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A low-noise instrumentation amplifier with built-in anti-aliasing for hall sensors

Robbe Riem (UGent) , Johan Raman (UGent) , Jonas Borgmans (UGent) and Pieter Rombouts (UGent)
(2021) IEEE SENSORS JOURNAL. 21(17). p.18932-18944
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Organization
Abstract
We present a compact, versatile Hall readout system with digital output, fully integrated in 180 nm technology. The core of the system is an instrumentation amplifier architecture that provides inherent anti-aliasing filtering, where the anti-aliasing characteristic is locked into a shape that maximally prevents aliasing to low frequencies. The efficiency for blocking out-of-band white noise is comparable to that of a second-order filter, eliminating the need for an explicit anti-aliasing filter before the ADC. Chopping/spinning is applied for up-modulating offset and 1/f noise to just beyond the signal band. A mostly-digital ripple reduction loop (RRL) is added for mitigating offset-related dynamic range limitations. In this, a bilinear integrator is introduced for eliminating the impact of the RRL on the system's DC gain. Moreover, the resolution of the DAC generating the analog offset compensation is reduced significantly, and the effect thereof is eliminated by digital noise cancellation logic. The one-step amplification and the simple, low-resolution DAC for offset compensation both aid in keeping the area footprint low: the analog circuits (including DAC and ADC) only occupy 0.21 mm(2). Notable performance characteristics are an input-referred noise floor of 55 n/root Hz within a 410 kHz bandwidth, a current consumption of only 5.1 mA, and a 47dB dynamic range. The amplifier architecture can be easily applied as an analog preconditioning circuit in other sensor readout situations as well.
Keywords
FRONT-END, CMOS, READOUT, FEEDBACK, Instrumentation amplifiers, sensor readout, hall sensor, in-the-loop, sampling amplifier (ILSA)

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MLA
Riem, Robbe, et al. “A Low-Noise Instrumentation Amplifier with Built-in Anti-Aliasing for Hall Sensors.” IEEE SENSORS JOURNAL, vol. 21, no. 17, 2021, pp. 18932–44, doi:10.1109/JSEN.2021.3090251.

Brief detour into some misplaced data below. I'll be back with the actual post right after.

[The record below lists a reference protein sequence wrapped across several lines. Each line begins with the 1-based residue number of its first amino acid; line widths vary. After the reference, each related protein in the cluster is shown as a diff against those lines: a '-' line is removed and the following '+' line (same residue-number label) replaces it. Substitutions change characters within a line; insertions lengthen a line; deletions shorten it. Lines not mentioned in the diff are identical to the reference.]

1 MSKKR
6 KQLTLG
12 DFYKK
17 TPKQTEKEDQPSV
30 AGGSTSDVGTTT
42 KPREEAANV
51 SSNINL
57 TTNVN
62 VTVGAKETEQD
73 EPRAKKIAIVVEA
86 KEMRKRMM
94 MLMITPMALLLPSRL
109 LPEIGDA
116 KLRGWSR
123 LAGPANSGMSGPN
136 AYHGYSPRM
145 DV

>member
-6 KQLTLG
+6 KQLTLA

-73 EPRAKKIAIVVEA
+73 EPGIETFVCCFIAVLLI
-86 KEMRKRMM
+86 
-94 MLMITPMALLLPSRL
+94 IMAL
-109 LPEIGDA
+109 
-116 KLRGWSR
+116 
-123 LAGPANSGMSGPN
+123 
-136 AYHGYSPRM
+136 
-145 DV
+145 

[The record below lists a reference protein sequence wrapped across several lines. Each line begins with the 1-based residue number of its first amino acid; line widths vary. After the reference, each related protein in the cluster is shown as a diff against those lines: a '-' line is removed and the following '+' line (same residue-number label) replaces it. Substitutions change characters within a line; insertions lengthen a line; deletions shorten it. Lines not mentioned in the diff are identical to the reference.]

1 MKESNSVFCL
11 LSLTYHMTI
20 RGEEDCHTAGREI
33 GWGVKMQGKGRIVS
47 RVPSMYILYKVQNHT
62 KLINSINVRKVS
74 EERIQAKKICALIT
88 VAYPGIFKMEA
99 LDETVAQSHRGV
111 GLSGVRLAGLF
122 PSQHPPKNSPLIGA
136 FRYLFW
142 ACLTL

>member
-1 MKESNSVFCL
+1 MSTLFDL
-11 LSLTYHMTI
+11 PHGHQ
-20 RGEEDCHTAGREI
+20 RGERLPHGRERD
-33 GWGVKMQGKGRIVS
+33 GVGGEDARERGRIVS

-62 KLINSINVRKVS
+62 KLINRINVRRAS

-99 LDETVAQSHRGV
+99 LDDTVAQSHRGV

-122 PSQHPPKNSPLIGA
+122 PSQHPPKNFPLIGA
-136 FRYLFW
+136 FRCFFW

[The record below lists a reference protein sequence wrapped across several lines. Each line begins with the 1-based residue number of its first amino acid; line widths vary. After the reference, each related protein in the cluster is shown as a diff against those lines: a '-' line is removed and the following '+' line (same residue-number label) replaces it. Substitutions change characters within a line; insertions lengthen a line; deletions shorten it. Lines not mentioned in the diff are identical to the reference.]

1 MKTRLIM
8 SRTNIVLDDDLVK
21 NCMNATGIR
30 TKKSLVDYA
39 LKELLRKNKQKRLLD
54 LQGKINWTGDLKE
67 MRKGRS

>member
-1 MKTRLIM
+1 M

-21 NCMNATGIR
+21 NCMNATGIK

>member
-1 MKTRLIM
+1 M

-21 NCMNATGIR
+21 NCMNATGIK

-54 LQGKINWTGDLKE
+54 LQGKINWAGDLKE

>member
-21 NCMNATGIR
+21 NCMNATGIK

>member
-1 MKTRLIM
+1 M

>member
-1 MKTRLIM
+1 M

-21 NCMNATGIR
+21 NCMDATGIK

APA
Riem, R., Raman, J., Borgmans, J., & Rombouts, P. (2021). A low-noise instrumentation amplifier with built-in anti-aliasing for hall sensors. IEEE SENSORS JOURNAL, 21(17), 18932–18944. https://doi.org/10.1109/JSEN.2021.3090251
Chicago author-date
Riem, Robbe, Johan Raman, Jonas Borgmans, and Pieter Rombouts. 2021. “A Low-Noise Instrumentation Amplifier with Built-in Anti-Aliasing for Hall Sensors.” IEEE SENSORS JOURNAL 21 (17): 18932–44. https://doi.org/10.1109/JSEN.2021.3090251.
Chicago author-date (all authors)
Riem, Robbe, Johan Raman, Jonas Borgmans, and Pieter Rombouts. 2021. “A Low-Noise Instrumentation Amplifier with Built-in Anti-Aliasing for Hall Sensors.” IEEE SENSORS JOURNAL 21 (17): 18932–18944. doi:10.1109/JSEN.2021.3090251.
Vancouver
1.
Riem R, Raman J, Borgmans J, Rombouts P. A low-noise instrumentation amplifier with built-in anti-aliasing for hall sensors. IEEE SENSORS JOURNAL. 2021;21(17):18932–44.
IEEE
[1]
R. Riem, J. Raman, J. Borgmans, and P. Rombouts, “A low-noise instrumentation amplifier with built-in anti-aliasing for hall sensors,” IEEE SENSORS JOURNAL, vol. 21, no. 17, pp. 18932–18944, 2021.
@article{8722131,
  abstract     = {{We present a compact, versatile Hall readout system with digital output, fully integrated in 180 nm technology. The core of the system is an instrumentation amplifier architecture that provides inherent anti-aliasing filtering, where the anti-aliasing characteristic is locked into a shape that maximally prevents aliasing to low frequencies. The efficiency for blocking out-of-band white noise is comparable to that of a second-order filter, eliminating the need for an explicit anti-aliasing filter before the ADC. Chopping/spinning is applied for up-modulating offset and 1/f noise to just beyond the signal band. A mostly-digital ripple reduction loop (RRL) is added for mitigating offset-related dynamic range limitations. In this, a bilinear integrator is introduced for eliminating the impact of the RRL on the system's DC gain. Moreover, the resolution of the DAC generating the analog offset compensation is reduced significantly, and the effect thereof is eliminated by digital noise cancellation logic. The one-step amplification and the simple, low-resolution DAC for offset compensation both aid in keeping the area footprint low: the analog circuits (including DAC and ADC) only occupy 0.21 mm(2). Notable performance characteristics are an input-referred noise floor of 55 n/root Hz within a 410 kHz bandwidth, a current consumption of only 5.1 mA, and a 47dB dynamic range. The amplifier architecture can be easily applied as an analog preconditioning circuit in other sensor readout situations as well.}},
  author       = {{Riem, Robbe and Raman, Johan and Borgmans, Jonas and Rombouts, Pieter}},
  issn         = {{1530-437X}},
  journal      = {{IEEE SENSORS JOURNAL}},
  keywords     = {{FRONT-END,CMOS,READOUT,FEEDBACK,Instrumentation amplifiers,sensor readout,hall sensor,in-the-loop,sampling amplifier (ILSA)}},
  language     = {{eng}},
  number       = {{17}},
  pages        = {{18932--18944}},
  title        = {{A low-noise instrumentation amplifier with built-in anti-aliasing for hall sensors}},
  url          = {{http://dx.doi.org/10.1109/JSEN.2021.3090251}},
  volume       = {{21}},
  year         = {{2021}},
}

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